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Report: Remote Learning Helped Some Make Progress in Math

Studying ways to improve student math scores, particularly for non-white students, the nonprofit College Bridge found some Black and Latino students benefited from receiving lessons online as opposed to in person.

A little girl raises her hand in front of her laptop while distance learning.
(Hananeko Studio /
Policymakers up to President Joe Biden have pushed for a full return to in-person learning this year to address “learning loss” and a decline in students’ emotional well-being, among other pandemic-adjacent issues reported by K-12 officials across the U.S. But returning to “normal” could mean slowing the progress some students made in math through remote learning, according to Lynn Cevallos, CEO and founder of College Bridge, an education nonprofit focused on improving math performance in grades K-16.

Cevallos said the problem of growing achievement gaps in math, particularly between non-white and white students, has been an issue for decades. Seeing this disparity, the nonprofit’s South Los Angeles Math (SLAM) program has been working in recent years to place students in dual enrollment courses to improve their math skills. Cevallos said part of the aim of the nonprofit was to keep underrepresented students engaged in science, technology, engineering and math (STEM) courses throughout K-12 and higher education, and to research the effects of intervention strategies.

“We’ve been addressing the gaps with Black and Latinx students, particularly to be successful in college math. It’s been a real issue with their college completion, to get over that math hurdle,” she said of the focus of the nonprofit. “Usually, about half of them start as STEM majors, change their mind and leave STEM, because they tend to view calculus as a barrier.”

According to a recent report from the Math Pipeline Readiness Program (M-PReP), the nonprofit’s research project studying math instruction and intervention programs including SLAM, about 75 percent of students said their remote learning experience was “generally good” during the 2020-21 school year.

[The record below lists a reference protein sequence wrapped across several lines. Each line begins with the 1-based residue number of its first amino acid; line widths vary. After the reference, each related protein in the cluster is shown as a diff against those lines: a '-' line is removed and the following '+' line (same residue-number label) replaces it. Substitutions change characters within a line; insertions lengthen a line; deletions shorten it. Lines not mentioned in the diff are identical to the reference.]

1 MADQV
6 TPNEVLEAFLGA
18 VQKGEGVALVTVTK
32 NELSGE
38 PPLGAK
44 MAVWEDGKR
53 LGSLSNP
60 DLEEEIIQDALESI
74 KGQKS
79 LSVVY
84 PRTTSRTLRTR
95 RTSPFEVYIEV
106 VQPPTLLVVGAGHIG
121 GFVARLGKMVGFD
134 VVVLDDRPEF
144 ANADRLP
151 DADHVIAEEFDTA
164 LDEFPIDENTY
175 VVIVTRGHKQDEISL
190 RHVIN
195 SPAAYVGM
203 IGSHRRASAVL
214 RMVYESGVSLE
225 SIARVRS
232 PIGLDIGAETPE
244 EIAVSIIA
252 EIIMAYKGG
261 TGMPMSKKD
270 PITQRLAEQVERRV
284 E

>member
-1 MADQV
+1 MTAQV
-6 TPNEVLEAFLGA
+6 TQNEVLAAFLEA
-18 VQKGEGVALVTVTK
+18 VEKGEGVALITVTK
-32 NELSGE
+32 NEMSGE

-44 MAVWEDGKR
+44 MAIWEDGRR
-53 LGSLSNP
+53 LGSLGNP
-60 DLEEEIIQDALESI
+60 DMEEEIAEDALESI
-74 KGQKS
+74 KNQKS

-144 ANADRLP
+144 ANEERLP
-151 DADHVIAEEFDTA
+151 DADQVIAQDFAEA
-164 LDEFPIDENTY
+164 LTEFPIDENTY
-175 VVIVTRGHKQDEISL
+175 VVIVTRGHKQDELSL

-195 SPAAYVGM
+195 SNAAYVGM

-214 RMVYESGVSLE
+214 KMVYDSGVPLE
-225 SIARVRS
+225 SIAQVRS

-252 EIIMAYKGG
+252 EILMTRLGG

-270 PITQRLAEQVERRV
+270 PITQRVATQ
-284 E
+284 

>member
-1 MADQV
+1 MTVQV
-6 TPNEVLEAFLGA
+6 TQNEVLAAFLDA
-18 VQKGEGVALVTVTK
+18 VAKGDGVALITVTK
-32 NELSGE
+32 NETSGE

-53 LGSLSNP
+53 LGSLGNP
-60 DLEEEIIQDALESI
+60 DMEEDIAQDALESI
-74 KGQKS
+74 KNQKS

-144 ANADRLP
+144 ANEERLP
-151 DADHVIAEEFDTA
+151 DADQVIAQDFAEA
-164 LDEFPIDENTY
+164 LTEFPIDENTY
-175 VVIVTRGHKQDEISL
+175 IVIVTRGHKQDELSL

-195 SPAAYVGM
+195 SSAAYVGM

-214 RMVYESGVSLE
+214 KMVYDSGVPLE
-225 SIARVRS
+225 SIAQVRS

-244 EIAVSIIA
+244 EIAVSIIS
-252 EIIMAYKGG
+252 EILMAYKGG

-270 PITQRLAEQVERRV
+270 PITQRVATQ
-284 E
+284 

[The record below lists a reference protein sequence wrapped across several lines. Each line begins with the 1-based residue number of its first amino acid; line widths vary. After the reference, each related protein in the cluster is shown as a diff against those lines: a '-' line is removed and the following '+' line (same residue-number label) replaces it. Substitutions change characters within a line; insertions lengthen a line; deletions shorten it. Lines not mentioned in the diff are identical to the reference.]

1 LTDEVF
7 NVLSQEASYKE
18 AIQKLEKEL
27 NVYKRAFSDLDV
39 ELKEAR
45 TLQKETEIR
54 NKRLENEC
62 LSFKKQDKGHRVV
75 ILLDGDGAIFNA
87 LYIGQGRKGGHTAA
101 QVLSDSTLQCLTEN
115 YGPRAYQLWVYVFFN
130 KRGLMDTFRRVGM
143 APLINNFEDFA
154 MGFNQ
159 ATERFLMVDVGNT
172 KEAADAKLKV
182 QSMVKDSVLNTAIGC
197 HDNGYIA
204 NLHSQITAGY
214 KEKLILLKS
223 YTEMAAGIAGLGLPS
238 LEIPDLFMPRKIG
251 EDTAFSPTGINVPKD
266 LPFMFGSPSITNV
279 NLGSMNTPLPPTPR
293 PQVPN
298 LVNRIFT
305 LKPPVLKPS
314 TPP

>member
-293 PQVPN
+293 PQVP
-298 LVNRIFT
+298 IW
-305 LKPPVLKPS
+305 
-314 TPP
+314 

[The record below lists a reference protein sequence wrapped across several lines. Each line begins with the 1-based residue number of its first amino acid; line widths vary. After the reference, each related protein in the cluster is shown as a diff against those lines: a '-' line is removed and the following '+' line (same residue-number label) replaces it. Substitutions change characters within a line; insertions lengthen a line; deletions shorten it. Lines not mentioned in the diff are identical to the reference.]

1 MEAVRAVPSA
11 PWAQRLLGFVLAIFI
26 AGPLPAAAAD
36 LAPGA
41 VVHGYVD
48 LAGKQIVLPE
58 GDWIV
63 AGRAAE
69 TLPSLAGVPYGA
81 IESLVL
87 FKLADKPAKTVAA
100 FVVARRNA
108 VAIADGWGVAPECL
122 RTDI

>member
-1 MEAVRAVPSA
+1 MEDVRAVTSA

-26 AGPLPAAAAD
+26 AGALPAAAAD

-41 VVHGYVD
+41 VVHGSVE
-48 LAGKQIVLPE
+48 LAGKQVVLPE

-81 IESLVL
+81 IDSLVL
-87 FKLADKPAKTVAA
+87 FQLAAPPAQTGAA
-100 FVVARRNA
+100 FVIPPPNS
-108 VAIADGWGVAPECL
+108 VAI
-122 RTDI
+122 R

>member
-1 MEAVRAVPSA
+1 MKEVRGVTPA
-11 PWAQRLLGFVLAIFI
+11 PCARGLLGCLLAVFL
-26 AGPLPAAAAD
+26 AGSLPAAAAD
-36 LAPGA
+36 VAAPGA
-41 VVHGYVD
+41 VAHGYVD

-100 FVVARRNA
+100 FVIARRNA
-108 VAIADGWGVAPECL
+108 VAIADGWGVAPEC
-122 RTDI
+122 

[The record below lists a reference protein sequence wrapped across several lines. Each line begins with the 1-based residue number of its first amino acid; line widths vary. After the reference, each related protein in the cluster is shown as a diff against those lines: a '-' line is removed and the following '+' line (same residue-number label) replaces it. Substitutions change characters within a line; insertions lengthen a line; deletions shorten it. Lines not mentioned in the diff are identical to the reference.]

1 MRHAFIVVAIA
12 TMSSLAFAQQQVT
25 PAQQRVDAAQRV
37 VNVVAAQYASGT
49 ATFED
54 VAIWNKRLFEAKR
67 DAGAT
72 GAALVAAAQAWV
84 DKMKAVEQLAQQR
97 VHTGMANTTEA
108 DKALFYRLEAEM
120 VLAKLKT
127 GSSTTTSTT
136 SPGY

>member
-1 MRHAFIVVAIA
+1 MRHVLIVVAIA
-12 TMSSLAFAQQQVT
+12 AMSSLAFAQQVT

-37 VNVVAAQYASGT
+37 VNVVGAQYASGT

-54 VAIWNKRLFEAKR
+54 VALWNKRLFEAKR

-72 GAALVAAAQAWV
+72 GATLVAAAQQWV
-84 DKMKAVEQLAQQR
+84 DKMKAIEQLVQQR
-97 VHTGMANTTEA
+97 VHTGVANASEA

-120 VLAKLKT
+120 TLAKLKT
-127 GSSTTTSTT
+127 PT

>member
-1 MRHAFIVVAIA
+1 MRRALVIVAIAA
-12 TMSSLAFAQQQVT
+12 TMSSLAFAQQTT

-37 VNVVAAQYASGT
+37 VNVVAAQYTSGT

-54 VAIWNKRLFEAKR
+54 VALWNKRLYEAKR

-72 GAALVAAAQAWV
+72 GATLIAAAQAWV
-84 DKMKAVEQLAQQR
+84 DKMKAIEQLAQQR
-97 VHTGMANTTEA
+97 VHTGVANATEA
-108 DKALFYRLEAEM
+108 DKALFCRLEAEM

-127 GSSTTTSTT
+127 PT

Of the 7,000 students in grades 6-12 surveyed last school year, the report said 20 percent preferred learning math online and would choose that option in the future. Participation in dual-enrollment courses and pass rates held steady among 439 students during campus closures in the 2020-21 school year, with an aggregate pass rate of 84 percent, the same as the previous seven years of the program.

“I feel as if recorded lessons really help because if I need to rewind on a part I don’t understand, I can until I understand that. I obviously can’t do that in person,” said one student testimony in the report. “I can ask questions, but I don’t feel comfortable with everybody staring at me, making me feel dumb.”

Cevallos said the report’s findings suggest online lessons could help many students remain engaged and improve performance in STEM-related courses in and after high school, particularly students with social anxiety or other conditions.

While many schools across the U.S. now plan to keep digital learning options in place after the return to in-person learning, many are still largely resistant to the new model, according to Cevallos.

“We’re trying to get schools to look at what we can learn from the pandemic and what works, but we are pushing against this huge bureaucracy that’s slow-moving and where people want to go back to the way things were ... It’s unfortunate because a lot of students were better served, at least in mathematics, in remote instruction,” she said. “We hope we can get our research out there so schools will consider [continuing] distance and online learning as an option for students.”

According to the Bureau of Labor Statistics, STEM-related fields are expected to grow at least 12 percent by 2029 amid the digitization happening in public- and private-sector jobs.

Despite a demand for professionals with STEM backgrounds, numbers released last year by companies such as Google and Twitter showed Black and Latino men and women remained largely underrepresented in the tech workforce.

Cevallos suggested that digital learning could both improve student performance and help familiarize students with technology ahead of employment in tech.

“We hear these [tech companies] lamenting how they don’t have a lot of diversity in the workforce,” she said, acknowledging that hiring practices may still be at play as well.

“We should have had kids learning more with technology before the turn of the century,” she added. “What job doesn’t have you using technology of some sort?”
Brandon Paykamian is a staff writer for Government Technology. He has a bachelor's degree in journalism from East Tennessee State University and years of experience as a multimedia reporter, mainly focusing on public education and higher ed.